This is the custom HTML widget. It's just text, but you cannot use the formatting tools such for bold, italic, etc. However, I could code some HTML here. On the other hand, I cannot drag or copy this element to the sidebar when I'm editing the sidebar. Nor is the "custom HTML" widget available while updating the sidebar.
Do you ever need to update an older article in your Weebly blog? How do you reach it through the Weebly editor page?

This article explains how to use the Weebly archive, from the sidebar, to access old Weebly blog articles.
"Weebly Archive List" image by Mike DeHaan
Simply scroll down the page to find the Archives list as shown in my image. It's in the right-hand sidebar of your Weebly editing page.

Put the Archive into the Weebly Sidebar (if it isn't there already)

"Weebly Sidebar Menu" image by Mike DeHaan
If you don't already have the Weebly Archives list in your sidebar, look to your main menu.

Click the "Sidebar" to open that menu area, and then drag the "Sidebar" widget to the sidebar. You can place it higher or lower, depending on the other sidebar elements you've included; how often you use the sidebar; and whether you want your visitors to work through the archives or read the other sidebar elements first.

Smart Planning for Using Your Weebly Archive

I keep a list of my articles and blogs in a spreadsheet, noting:
  • The publication date of the article.
  • The title of the article.
  • The URL of the article.
The title and URL allow me to link to that article from any other article, whether in Weebly or elsewhere. However, such a link delivers the reader's version of the Weebly article.

If you're signed into a Wordpress site as an author, you usually have the option to edit the article you're reading. I don't see that option in Weebly.

Therefore, to update an old Weebly article, it's easier to go into the Weebly editor for the blog. Then I click on the Archive month, since I was clever enough to log the publication date. It does not take much scrolling to find the article. You could even search for a keyword from the title, using your browser's search function.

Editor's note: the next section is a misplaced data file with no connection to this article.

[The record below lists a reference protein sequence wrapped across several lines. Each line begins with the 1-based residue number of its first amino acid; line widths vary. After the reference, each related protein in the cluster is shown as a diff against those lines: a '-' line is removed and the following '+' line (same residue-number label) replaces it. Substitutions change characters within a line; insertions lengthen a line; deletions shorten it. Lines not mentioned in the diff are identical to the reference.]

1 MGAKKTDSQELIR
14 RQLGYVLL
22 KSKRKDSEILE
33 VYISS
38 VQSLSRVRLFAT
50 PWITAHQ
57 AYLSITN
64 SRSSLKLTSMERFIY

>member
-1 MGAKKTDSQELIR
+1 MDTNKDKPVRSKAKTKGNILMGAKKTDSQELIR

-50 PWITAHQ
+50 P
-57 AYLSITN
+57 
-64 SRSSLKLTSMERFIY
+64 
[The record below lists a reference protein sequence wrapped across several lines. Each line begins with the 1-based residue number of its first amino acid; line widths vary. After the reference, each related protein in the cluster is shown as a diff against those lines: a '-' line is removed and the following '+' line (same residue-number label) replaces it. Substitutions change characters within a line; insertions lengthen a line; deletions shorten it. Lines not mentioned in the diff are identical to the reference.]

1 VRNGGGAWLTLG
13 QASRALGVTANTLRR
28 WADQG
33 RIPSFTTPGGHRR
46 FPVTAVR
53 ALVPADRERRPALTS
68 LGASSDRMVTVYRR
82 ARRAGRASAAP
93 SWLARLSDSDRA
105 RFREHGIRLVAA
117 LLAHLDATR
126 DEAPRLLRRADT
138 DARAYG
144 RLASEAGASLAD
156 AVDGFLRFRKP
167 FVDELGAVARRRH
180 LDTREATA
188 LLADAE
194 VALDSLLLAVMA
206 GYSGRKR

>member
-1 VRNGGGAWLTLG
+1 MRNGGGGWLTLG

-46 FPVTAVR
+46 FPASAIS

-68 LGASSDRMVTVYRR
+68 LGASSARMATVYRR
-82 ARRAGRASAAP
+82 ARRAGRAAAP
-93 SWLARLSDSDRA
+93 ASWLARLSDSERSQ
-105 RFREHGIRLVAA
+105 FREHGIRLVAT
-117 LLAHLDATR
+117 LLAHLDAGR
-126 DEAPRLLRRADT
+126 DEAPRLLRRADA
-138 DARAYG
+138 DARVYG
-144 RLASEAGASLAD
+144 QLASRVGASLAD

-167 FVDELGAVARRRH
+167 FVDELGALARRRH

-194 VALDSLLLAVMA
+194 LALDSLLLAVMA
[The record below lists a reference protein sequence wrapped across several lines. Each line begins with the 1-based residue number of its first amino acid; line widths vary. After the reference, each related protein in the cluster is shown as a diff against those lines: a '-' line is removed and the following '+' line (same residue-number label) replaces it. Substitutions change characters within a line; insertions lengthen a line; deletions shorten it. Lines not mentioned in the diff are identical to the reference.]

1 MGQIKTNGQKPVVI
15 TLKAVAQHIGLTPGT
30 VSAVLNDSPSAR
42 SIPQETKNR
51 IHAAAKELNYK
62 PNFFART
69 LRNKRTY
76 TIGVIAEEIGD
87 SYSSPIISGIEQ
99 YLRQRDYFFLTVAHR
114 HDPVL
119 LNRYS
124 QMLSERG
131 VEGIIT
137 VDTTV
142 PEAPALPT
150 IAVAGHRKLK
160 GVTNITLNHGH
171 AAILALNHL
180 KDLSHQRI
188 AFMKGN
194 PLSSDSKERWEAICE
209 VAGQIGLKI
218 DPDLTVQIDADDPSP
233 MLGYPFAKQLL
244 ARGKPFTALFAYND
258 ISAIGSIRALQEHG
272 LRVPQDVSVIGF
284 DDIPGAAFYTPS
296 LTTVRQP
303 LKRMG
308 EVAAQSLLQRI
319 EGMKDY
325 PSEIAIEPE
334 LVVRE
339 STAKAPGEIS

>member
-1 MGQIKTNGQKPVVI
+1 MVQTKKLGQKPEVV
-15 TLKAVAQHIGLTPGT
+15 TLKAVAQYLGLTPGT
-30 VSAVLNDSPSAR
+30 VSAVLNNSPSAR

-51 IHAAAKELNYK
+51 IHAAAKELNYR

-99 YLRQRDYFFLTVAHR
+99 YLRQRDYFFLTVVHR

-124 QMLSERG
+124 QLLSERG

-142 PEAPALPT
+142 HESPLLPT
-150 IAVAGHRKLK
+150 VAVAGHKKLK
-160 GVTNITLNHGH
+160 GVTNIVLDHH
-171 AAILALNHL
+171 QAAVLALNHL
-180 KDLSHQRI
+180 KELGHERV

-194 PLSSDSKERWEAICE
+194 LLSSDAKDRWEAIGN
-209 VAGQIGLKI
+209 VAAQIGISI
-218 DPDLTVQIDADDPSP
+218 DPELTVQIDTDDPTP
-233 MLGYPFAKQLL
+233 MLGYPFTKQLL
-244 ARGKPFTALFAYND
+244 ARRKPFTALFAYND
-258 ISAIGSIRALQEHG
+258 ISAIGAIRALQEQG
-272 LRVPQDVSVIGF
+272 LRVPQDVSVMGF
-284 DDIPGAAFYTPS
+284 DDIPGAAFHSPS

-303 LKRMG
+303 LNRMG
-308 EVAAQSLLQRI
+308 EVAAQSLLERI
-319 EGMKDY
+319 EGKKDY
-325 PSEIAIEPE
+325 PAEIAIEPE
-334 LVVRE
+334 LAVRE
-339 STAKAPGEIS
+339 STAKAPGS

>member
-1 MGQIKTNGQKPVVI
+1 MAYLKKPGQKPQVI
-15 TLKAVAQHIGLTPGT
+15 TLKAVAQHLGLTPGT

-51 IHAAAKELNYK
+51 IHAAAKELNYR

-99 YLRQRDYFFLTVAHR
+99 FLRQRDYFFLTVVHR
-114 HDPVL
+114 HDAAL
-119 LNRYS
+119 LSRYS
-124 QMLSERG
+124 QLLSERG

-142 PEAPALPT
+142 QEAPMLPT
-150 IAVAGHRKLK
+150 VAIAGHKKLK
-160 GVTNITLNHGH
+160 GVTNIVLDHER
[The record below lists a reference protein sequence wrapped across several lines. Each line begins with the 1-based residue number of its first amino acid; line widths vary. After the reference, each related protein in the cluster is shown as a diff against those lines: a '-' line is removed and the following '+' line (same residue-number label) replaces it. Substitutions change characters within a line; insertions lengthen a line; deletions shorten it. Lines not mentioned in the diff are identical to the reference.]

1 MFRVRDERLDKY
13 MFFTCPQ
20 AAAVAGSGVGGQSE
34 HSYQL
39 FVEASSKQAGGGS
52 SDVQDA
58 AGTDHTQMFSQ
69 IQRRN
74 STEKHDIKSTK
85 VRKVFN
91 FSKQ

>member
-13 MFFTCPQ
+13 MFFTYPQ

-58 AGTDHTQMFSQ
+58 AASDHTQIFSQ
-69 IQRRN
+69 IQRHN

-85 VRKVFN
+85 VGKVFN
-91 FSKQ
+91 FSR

Your Visitors Can Use the Weebly Archive

Visitors will also see the Weebly archive in the sidebar, so they could investigate older articles if they want to learn more about you.

There are better ways for visitors to explore a site, but it's a possibility. If you want to hide old articles from your readers, maybe you should remove the archive from the Weebly sidebar.

Your Feedback is Welcome

Let me know if this article about using the Weebly archive is helpful.

Also, I welcome feedback about these Weebly tips.

Thanks for reading!
The first meaningful choice after deciding to build a web site using Weebly is: Should this information go onto a (static) page or into a blog post?

What do these choices mean?

A typical blogger's web site has a set of blog posts plus one or more static pages. This, right here, is one blog post. By default, the web site lists the posts in reverse chronological order: the most recent is on top, the first is on the bottom or hidden behind a "<<Previous" hyperlink. But as far as the main menu is concerned, all the blog posts are inside the blog group. (In this case, inside "DeHaan Weebly Tips and How to Use Weebly").